Most of the trailer's systems have taken the beating well and still work as when new. The basic trailer box, for example, is still tight and waterproof--though not 100% dustproof. The furnace, water pump, stove and microwave all still work fine (havent used the A/C lately but it was fine last I knew). Gas and water piping are still intact. The frame is solid and I don't see any deformation. The roof and folding wall system have stayed in alignment. In fact, I think the way the trailer folds down and locks shut has contributed to the survival of the basic trailer box. We've had no leaks during rainstorms. We've pressure-washed it twice and no water has come inside that way either.
The spare tire mount is back there where road bumps are amplified greatly, so I've been checking it whenever we've stopped, and it's as solid as the proverbial igneous. The dual battery system on my homemade mount is fine, though rock chips have taken some of the paint off. The propane cylinders are still tight but I did have to really screw down the big wing nut on the clamp early in the trip. The diamond plate on the front may have some dents but is intact. All the lights inside and out are fine, including the ones I installed from IKEA. Windows are all fine and have not deformed any more than people have noted elsewhere in other threads--it's only a deformation of the gasket system anyway.
The things on the trailer that have failed or appear to have failed include the hinges on the door under the sink, which loosened time and time again, then bent, then broke. That door's too heavy for just 2 hinges. The microwave cabinet has started to pull away from the wall but will be fixable when we get home. It should be removed and reattached with some sort of screw anchors or maybe Gorilla Glue. The black metal frame that holds the microwave in the cabinet has bent in two places and broken in two other places--clearly not a sturdy enough design. One of the chromed wheel lug nuts has cracked.
I have an appointment to have the brakes inspected on Monday, so will be able to say more about how they've weathered the trip after I pay the bill. It may simply be that 1,200 miles of dust and mud--added to the 12,000 other miles on the system--have compromised the brake magnets or shoes or both. How long should the electric brakes last on these units? I may be the first to find out. Or it may turn out that my brake controller (Pilot brand) has gone haywire from the vibration and isn't doing its job right.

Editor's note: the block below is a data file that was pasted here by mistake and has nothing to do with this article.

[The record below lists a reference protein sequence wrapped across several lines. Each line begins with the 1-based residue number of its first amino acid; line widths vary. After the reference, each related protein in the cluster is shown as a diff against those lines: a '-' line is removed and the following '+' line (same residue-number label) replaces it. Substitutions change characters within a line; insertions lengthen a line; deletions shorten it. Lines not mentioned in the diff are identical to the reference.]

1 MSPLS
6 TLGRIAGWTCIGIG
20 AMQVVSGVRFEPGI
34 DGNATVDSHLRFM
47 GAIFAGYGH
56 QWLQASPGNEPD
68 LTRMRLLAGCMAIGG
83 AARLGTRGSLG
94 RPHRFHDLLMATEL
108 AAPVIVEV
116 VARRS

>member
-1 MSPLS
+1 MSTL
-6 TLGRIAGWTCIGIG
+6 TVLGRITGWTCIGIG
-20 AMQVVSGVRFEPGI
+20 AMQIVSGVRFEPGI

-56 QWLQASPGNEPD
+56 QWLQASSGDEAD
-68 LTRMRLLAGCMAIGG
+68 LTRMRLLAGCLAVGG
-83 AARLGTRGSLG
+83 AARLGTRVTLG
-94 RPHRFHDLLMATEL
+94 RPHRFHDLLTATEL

There are a few things that haven't failed but have developed pesky habits. Our setup drill now includes screwing the stove mounting screws back in each time. They manage to vibrate loose even on relatively smooth roads. We have to take the burner rings out when we pack for travel or they'll come out on their own accord and skate around inside the closed stove lid. The result isn't pretty. We have to jam one of the seat cushions in the entryway to hold the two doors there closed. I've had to rig a big bungee cord (a 3-footer) across the front of the sink/stove cabinet to keep the cabinet and fridge doors closed during travel.
Useless or nearly useless things we brought along include the solar panels. Most places we've camped have been heavily shaded up here in forest country so the panels are just dead weight. The big inverter I carry in the truck might as well have stayed home--we haven't needed high-wattage 110V that much. We also carry a small 100 watt inverter that works fine for charging the toys while we drive. The porta-pottie will stay home next time too--too much trouble to mess with when the campground biffy is just steps away. Your mileage may vary on that issue. The CB radio is a form of insurance, I suppose, but I haven't needed it yet. We brought a toaster oven along but haven't stayed in one place long enough to justify digging it out of the storage bin. On the other hand, the pressure cooker has made cooking dried beans and grains easier and has cut down a bit on meal expenses.
Things I'm glad I have with us include our AAA Plus RV coverage. Haven't needed it but you never know. A second mounted spare for the trailer--good idea. Likewise haven't needed it yet, who knows if I will but Ive got it (Be sure it's load range D). A full tool kit including a drill, torque wrench, and hydraulic bottle jack is good to have. Brake adjusting tool. Lots of flashlights--one always works even if the others have died. Weather radio! Duct tape and wire ties. Big piece of cardboard to lay on when you have to get under the trailer. iPad.
We should have brought lots of rags. Eventually, everything you touch is dirtier than you've ever seen it, and using washcloths and dishtowels to help clean up will not earn you the Spouse of the Year Award. Likewise pack a pair of cheap cotton gloves for everybody. They get dirty fast but they go in the wash just fine.
That's what I can think of at the moment. This would be a good time for others to chime in with their tips for essentials and forgettables!
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2011 Rockwood A128
2000 Silverado 1500 pickup
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Old 07-29-2012, 06:18 PM   #80
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It sounds like your trailer has really been put through the ringer but overall has weathered the storm just fine. That gives me some degree of comfort as I get ready to purchase my A124 hardside pop up. Currently I am getting my tow vehicle ready and setup to go pickup my new trailer.

I am also enjoying reading your posts/log and sure that everyone else is too. Please keep us posted. Your pictures are also really enjoyable. Thanks.